India began receiving delivery of the S-400 missile defense system from Russia in December last year, Lt. Gen. Scott Berrier, director of the Defense Intelligence Agency, told members of the Committee on Senate Armed Forces during a recent congressional hearing.
In October 2021, the Indian Army was seeking to equip itself with advanced surveillance systems to strengthen its land and sea borders and enhance its offensive and defensive cyber capabilities.
“In December, India received its initial delivery of the Russian S-400 air defense system, and it intends to operate the system to defend against Pakistani and Chinese threats by June 2022,” he said. Berrier said.
“India has continued to develop its own hypersonic, ballistic, cruise and air defense missile capabilities, carrying out several tests in 2021. India has an increasing number of satellites in
and expands its use of space assets, likely pursuing offensive space capabilities,” he said.
Berrier told lawmakers that New Delhi is pursuing a broad military modernization effort encompassing air, land, naval and strategic nuclear forces, with an emphasis on national defense production.
India is taking steps to establish integrated theater commands that will enhance its joint capability between its three military services.
Since 2019, Prime Minister Narendra Modi has prioritized boosting India’s economy by developing its national defense industry and establishing a negative import list to reduce defense purchases from foreign suppliers.
“India’s long-standing defense relationship with Russia remains strong, holding their first talks in the ‘2+2’ format in December – a joint foreign and defense ministerial meeting that India was only hosting before than with the United States, Japan and Australia.
“India has maintained a neutral stance on Russia’s invasion of Ukraine and continues to call for peace,” Berrier told lawmakers.
According to Berrier, throughout 2021, New Delhi has continued to implement a foreign policy aimed at demonstrating India’s role as a premier power and net provider of security in the Indian Ocean region.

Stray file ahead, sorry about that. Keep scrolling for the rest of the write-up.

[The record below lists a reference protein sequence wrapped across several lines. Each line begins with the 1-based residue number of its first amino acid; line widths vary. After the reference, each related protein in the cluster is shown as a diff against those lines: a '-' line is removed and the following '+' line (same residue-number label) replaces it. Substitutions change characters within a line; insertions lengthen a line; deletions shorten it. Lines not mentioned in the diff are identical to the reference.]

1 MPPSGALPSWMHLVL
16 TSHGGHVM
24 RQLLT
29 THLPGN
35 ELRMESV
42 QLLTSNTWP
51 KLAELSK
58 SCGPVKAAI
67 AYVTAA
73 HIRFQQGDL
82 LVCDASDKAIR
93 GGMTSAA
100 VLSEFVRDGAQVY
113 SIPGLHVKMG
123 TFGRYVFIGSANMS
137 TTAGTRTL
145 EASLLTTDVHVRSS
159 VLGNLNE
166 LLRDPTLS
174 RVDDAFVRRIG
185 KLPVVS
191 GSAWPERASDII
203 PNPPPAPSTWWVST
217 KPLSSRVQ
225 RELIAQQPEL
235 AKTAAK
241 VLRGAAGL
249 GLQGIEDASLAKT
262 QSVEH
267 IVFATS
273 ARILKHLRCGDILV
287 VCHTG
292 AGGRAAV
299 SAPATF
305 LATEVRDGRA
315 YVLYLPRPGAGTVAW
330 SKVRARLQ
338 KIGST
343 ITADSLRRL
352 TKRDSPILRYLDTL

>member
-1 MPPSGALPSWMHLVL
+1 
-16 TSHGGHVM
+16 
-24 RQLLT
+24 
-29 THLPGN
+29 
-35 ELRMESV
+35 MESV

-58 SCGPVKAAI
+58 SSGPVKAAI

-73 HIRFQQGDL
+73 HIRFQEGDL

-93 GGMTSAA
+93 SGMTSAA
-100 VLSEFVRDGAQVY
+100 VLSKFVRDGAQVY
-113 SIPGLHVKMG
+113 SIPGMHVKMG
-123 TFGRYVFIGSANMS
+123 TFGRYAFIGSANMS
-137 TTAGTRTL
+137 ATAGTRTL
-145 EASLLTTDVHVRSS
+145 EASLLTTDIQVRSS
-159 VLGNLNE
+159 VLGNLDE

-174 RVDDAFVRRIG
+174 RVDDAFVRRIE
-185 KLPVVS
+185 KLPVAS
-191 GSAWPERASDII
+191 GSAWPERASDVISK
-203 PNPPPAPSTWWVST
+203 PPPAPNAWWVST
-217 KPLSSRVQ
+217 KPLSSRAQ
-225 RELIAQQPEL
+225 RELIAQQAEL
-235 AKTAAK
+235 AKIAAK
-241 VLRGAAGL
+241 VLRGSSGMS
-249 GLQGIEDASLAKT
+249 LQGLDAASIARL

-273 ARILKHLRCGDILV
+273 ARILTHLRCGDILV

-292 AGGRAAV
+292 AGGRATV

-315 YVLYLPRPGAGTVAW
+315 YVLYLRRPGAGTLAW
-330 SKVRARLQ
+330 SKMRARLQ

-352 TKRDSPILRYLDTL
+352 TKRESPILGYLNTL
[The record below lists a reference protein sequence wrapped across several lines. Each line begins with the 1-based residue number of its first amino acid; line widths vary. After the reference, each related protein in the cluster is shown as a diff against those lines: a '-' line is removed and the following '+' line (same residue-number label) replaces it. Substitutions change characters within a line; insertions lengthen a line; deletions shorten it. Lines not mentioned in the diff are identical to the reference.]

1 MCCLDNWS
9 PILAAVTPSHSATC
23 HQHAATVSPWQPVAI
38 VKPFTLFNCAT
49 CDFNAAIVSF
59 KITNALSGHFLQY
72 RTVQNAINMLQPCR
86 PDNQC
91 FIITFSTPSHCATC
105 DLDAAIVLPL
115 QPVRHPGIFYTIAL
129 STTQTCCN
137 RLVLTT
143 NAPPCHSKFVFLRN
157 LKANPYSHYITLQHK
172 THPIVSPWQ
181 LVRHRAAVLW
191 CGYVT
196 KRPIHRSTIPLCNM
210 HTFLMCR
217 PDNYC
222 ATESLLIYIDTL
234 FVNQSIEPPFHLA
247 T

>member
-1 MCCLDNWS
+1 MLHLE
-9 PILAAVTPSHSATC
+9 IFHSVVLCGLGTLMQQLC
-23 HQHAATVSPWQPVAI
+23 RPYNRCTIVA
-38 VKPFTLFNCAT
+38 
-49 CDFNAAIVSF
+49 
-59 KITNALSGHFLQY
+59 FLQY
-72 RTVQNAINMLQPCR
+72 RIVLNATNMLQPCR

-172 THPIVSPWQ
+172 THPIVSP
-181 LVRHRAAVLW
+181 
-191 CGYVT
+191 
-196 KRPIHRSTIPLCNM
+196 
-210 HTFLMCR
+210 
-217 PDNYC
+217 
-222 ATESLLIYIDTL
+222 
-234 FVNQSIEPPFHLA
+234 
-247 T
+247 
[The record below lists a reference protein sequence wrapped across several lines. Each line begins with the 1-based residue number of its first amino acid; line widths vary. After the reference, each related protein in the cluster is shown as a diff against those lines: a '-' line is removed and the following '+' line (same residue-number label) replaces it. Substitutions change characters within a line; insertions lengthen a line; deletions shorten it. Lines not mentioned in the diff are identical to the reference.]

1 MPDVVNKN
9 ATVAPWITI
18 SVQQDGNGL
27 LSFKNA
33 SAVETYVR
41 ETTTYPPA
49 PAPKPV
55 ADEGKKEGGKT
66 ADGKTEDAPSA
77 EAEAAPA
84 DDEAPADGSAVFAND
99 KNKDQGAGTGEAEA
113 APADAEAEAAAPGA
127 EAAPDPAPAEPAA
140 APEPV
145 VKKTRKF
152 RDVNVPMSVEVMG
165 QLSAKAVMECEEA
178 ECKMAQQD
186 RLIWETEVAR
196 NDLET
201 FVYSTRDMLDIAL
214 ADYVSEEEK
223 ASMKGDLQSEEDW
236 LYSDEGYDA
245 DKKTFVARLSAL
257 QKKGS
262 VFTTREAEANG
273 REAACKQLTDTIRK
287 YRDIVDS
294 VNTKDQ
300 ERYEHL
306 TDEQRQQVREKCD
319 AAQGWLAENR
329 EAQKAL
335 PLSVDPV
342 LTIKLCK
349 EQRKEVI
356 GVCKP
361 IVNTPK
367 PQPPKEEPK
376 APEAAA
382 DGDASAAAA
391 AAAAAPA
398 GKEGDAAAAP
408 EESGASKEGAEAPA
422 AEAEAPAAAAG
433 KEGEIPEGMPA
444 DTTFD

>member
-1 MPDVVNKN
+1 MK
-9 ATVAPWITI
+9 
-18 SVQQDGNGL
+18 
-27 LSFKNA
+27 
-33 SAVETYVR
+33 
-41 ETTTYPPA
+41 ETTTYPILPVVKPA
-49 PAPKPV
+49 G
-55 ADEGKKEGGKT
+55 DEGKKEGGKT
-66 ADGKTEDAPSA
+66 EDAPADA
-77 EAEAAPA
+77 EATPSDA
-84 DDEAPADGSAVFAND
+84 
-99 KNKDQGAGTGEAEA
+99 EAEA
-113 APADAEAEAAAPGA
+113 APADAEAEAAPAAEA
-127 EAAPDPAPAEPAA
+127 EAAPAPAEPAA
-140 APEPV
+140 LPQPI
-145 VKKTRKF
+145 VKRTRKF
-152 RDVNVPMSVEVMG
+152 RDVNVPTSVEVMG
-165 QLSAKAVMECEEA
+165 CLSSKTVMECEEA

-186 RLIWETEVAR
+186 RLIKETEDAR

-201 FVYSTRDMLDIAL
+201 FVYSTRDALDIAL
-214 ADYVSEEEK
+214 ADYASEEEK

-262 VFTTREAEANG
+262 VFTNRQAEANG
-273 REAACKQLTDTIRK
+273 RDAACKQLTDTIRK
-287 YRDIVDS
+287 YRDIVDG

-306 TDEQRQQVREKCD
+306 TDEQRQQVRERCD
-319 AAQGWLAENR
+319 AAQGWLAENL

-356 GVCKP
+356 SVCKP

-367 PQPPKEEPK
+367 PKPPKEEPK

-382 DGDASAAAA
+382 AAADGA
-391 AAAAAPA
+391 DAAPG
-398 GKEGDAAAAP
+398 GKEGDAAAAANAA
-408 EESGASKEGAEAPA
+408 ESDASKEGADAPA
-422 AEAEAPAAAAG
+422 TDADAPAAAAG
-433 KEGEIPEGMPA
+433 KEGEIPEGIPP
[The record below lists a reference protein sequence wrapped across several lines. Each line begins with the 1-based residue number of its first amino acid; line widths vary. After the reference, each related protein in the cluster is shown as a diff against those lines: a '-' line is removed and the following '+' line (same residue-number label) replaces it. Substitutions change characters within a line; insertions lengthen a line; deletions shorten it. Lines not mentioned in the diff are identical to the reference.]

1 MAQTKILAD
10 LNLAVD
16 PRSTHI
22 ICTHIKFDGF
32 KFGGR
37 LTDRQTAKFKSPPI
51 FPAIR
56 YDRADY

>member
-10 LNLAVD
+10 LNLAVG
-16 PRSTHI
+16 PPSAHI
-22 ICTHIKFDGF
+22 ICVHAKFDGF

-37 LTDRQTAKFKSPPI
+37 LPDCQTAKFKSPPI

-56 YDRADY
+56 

India seeks to promote prosperity and ensure stability in the Indo-Pacific region by seeking strategic partnerships to enhance its influence through bilateral and multilateral mechanisms such as the Quadrilateral Security Dialogue and the Association of Nations Southeast Asia (ASEAN), he said.
“New Delhi seeks to deepen cybersecurity intelligence and operational cooperation, protect critical information infrastructure, prevent adversary manipulation of public opinion, and create standards and norms that protect and secure data governance,” Berrier said.
Following the collapse of the Afghan government, New Delhi is increasingly concerned about potential attacks on India by Pakistan-based terrorist groups such as Lashkar-e-Taiba and Jaish-e-Mohammed – bolstered by an Afghan controlled by the Taliban, he said.
The evacuation of Indian personnel from Afghanistan has degraded its resources to monitor potential threats and cultivate influence on regional stability, he said.
Despite its recommitment to the 2003 ceasefire, India remains willing to respond to perceived threats from militants and has continued counterterrorism operations in Kashmir, Berrier said.
“Occasional skirmishes between Indian and Pakistani troops will continue, and a high-profile attack in India by Pakistan-based terrorists risks an Indian military response,” he said.
Berrier said Sino-Indian relations remain strained following deadly clashes in the summer of 2020 between their respective forces along the Line of Actual Control (LAC).
In 2021, the two sides held several rounds of high-level diplomatic and military talks that resulted in a mutual withdrawal of forces from several sticking points.
However, both sides maintain nearly 50,000 troops as well as artillery, tanks and multiple rocket launchers, and both are building infrastructure along the LAC, Berrier added.